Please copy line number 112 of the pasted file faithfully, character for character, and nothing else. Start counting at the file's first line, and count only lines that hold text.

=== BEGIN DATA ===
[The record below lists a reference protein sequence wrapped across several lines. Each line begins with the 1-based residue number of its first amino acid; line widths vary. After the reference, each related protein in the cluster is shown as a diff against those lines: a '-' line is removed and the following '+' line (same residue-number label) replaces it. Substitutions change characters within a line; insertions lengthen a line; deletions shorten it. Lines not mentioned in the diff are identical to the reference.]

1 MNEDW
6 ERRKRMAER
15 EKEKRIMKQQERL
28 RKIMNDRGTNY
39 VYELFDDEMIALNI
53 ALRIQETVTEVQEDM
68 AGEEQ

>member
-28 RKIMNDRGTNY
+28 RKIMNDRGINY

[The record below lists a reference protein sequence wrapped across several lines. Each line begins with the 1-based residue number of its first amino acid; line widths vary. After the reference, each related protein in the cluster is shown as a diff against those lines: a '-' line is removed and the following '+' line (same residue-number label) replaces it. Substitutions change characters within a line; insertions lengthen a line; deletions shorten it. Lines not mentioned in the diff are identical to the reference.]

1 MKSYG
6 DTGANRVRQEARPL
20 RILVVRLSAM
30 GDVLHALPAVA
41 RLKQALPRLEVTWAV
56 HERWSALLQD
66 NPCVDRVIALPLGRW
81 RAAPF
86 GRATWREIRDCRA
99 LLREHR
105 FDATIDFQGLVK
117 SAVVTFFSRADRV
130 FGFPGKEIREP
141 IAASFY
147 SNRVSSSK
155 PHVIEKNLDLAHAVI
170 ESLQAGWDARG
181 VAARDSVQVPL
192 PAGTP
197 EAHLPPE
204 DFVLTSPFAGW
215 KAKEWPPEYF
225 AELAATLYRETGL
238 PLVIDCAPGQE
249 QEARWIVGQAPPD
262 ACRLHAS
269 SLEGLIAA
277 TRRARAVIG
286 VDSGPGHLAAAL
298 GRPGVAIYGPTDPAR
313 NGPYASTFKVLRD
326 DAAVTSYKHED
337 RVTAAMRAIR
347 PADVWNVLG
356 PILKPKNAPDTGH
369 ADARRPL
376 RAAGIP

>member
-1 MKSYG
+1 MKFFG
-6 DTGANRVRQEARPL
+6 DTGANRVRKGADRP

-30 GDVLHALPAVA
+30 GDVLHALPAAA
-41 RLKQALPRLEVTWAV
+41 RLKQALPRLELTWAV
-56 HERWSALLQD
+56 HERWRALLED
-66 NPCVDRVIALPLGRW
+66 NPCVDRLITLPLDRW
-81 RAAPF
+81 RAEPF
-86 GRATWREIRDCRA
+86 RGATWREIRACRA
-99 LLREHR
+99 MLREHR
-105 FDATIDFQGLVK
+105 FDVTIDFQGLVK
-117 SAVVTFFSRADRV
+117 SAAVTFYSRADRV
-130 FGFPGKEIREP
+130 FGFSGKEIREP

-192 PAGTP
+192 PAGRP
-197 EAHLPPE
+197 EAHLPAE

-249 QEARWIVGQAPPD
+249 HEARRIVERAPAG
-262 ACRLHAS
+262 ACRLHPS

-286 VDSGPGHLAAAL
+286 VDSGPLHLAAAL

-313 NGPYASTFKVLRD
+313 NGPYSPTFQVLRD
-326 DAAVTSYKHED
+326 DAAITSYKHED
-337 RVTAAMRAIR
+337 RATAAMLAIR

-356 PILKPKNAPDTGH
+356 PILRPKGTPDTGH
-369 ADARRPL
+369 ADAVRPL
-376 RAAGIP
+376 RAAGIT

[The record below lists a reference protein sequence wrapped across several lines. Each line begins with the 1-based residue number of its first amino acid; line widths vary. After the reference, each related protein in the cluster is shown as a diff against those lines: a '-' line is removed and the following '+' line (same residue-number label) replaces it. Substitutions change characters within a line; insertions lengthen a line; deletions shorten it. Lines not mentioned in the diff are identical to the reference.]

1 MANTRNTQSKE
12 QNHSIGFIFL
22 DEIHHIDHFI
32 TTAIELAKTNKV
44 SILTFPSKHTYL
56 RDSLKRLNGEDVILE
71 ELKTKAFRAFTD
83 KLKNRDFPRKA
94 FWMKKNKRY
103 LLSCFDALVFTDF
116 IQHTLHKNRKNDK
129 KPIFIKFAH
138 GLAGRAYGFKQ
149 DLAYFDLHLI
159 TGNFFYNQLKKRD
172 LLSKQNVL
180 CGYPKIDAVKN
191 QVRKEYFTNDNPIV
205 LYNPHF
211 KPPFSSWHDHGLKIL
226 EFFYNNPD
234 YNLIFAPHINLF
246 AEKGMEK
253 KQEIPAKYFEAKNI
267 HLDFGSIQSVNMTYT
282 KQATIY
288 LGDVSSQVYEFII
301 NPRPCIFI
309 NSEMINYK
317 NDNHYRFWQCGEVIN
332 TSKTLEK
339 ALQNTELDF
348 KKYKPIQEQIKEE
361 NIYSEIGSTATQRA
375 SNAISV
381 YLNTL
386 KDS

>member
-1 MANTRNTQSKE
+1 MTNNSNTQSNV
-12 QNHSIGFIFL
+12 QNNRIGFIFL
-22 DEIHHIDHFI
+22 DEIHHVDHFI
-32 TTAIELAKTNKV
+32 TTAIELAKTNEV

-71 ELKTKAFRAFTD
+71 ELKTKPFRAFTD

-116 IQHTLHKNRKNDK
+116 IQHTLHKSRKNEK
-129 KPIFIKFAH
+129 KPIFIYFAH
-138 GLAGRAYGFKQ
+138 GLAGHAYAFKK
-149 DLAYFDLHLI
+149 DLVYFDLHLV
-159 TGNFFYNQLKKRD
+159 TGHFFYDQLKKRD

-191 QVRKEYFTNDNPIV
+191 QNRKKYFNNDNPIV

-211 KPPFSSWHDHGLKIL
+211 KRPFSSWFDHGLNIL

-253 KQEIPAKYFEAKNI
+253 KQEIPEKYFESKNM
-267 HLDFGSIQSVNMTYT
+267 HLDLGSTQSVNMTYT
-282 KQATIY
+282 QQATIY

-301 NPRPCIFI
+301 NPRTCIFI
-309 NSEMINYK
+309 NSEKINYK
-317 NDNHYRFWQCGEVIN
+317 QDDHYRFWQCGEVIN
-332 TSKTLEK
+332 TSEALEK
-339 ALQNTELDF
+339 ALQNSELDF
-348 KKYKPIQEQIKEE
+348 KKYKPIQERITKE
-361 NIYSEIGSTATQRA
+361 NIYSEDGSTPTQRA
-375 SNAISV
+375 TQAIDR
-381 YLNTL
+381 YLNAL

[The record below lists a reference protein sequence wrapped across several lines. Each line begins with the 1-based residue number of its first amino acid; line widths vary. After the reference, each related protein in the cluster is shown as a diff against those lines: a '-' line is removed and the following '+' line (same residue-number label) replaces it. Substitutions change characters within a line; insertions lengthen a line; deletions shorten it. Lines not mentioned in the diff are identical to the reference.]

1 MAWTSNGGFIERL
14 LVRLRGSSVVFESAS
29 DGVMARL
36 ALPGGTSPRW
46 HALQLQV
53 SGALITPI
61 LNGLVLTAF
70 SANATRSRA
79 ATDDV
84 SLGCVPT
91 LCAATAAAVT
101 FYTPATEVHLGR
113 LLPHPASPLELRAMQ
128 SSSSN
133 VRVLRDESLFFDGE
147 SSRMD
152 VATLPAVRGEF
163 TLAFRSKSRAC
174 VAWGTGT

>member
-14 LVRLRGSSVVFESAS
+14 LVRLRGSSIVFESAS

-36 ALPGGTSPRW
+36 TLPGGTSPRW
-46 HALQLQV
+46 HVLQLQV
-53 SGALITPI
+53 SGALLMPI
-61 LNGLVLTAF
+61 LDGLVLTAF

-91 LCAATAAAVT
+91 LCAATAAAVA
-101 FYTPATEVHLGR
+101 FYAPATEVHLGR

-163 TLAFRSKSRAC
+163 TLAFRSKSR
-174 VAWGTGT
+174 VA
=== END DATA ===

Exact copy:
159 TGNFFYNQLKKRD